Violation of traffic rules by women drivers ‘rare’

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Driving schools in Saudi Arabia provide high-quality training for women drivers, according to a traffic official.

Saudi Gazette report

RIYADH —
Saudi Arabia’s Traffic Department has said women drivers in the country rarely violated traffic rules.

While many women are complaining that they have to wait for a long time before they are admitted to the schools that teach them driving, a source at the Department of Traffic has claimed that these schools are among the best in the world.

The source, quoted by Al-Watan newspaper on Monday, said in European countries such as Germany, it takes three to four months to obtain a driving license after training that cost at least 1,200 euros.

He said European countries would grant women who want to drive learning licenses for an experimental period of a year to two years before they were issued permanent licenses.

The source said the delay in admitting women to the driving schools in the Kingdom was caused by the keenness of these schools to provide them with high-quality training.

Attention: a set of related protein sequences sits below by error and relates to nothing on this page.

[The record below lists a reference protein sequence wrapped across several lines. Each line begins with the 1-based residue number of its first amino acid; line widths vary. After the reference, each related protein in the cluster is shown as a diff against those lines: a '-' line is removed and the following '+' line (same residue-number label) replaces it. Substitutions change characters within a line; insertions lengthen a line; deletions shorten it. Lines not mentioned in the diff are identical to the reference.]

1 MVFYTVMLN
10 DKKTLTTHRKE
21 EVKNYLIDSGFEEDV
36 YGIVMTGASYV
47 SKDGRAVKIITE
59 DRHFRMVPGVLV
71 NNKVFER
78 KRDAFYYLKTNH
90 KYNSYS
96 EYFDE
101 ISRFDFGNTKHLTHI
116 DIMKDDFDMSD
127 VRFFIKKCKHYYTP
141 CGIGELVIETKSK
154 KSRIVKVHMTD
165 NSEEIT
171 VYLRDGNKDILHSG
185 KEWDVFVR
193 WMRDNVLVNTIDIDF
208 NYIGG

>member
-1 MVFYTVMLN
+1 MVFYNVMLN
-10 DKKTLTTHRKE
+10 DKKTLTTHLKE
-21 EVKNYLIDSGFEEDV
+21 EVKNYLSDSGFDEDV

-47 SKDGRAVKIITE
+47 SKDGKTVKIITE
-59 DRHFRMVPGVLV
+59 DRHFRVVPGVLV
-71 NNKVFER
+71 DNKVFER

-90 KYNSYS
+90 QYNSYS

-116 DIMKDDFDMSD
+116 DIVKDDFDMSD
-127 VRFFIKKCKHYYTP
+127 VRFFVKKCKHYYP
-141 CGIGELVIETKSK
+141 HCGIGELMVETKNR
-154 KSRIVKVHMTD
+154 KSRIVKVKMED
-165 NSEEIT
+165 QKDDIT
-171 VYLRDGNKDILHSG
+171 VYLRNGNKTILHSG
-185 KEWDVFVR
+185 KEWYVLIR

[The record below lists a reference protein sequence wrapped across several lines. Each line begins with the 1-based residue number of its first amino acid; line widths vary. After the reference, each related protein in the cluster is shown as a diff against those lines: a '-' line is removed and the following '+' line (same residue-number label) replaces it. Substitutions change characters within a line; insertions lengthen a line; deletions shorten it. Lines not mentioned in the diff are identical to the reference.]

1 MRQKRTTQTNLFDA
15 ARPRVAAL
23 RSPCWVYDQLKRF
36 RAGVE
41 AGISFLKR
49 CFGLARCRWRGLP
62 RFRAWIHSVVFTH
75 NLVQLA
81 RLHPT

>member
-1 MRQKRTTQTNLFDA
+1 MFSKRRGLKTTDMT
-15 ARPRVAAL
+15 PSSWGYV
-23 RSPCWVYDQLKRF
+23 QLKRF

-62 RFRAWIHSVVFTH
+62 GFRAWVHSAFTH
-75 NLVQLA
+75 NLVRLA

“The training needs time, effort and qualified instructors to ensure the women are taught good driving skills before they are granted the licenses to hit the road,” he said, adding that the women are also taught traffic rules and road regulations.

The women who leave Saudi driving schools are highly qualified drivers and they commit minimum number of traffic violations, the source said.

He said the instructors were highly qualified and were with university degrees and long experience in training.

According to the source, so far there are driving schools at five universities in the Kingdom. They are Princess Noura University in Riyadh, the Jeddah Advanced School at King Abdul Aziz University, the Eastern School at Imam Abdul Rahman Al-Faisal University in Dammam, the Tabuk School at Tabuk University and Al-Qassim School, which is set open at Al-Qassim University by the end of this month.

Driving schools for women in KSA among the best in the world, says traffic official


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